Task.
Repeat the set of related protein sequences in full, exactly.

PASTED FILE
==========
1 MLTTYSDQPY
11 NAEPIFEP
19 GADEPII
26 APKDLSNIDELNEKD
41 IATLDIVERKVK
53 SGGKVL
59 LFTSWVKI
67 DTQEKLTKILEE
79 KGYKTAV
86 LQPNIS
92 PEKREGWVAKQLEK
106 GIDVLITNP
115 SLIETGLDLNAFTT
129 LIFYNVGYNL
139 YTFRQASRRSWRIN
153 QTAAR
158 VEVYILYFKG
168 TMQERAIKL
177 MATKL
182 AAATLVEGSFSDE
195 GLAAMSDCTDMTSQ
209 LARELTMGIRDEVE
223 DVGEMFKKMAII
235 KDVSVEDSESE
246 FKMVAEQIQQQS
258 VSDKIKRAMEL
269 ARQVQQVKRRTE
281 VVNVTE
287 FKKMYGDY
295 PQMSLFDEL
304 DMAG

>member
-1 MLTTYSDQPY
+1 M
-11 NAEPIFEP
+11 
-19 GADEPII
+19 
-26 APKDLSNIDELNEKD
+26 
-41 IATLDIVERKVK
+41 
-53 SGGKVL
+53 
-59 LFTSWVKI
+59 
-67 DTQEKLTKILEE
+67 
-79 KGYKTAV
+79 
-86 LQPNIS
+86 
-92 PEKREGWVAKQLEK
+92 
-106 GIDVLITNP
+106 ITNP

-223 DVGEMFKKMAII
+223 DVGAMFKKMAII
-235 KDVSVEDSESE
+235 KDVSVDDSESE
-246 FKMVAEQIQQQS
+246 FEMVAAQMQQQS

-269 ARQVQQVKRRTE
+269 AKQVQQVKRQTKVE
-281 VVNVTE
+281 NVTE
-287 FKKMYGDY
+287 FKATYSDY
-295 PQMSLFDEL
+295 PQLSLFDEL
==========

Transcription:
1 MLTTYSDQPY
11 NAEPIFEP
19 GADEPII
26 APKDLSNIDELNEKD
41 IATLDIVERKVK
53 SGGKVL
59 LFTSWVKI
67 DTQEKLTKILEE
79 KGYKTAV
86 LQPNIS
92 PEKREGWVAKQLEK
106 GIDVLITNP
115 SLIETGLDLNAFTT
129 LIFYNVGYNL
139 YTFRQASRRSWRIN
153 QTAAR
158 VEVYILYFKG
168 TMQERAIKL
177 MATKL
182 AAATLVEGSFSDE
195 GLAAMSDCTDMTSQ
209 LARELTMGIRDEVE
223 DVGEMFKKMAII
235 KDVSVEDSESE
246 FKMVAEQIQQQS
258 VSDKIKRAMEL
269 ARQVQQVKRRTE
281 VVNVTE
287 FKKMYGDY
295 PQMSLFDEL
304 DMAG

>member
-1 MLTTYSDQPY
+1 M
-11 NAEPIFEP
+11 
-19 GADEPII
+19 
-26 APKDLSNIDELNEKD
+26 
-41 IATLDIVERKVK
+41 
-53 SGGKVL
+53 
-59 LFTSWVKI
+59 
-67 DTQEKLTKILEE
+67 
-79 KGYKTAV
+79 
-86 LQPNIS
+86 
-92 PEKREGWVAKQLEK
+92 
-106 GIDVLITNP
+106 ITNP

-223 DVGEMFKKMAII
+223 DVGAMFKKMAII
-235 KDVSVEDSESE
+235 KDVSVDDSESE
-246 FKMVAEQIQQQS
+246 FEMVAAQMQQQS

-269 ARQVQQVKRRTE
+269 AKQVQQVKRQTKVE
-281 VVNVTE
+281 NVTE
-287 FKKMYGDY
+287 FKATYSDY
-295 PQMSLFDEL
+295 PQLSLFDEL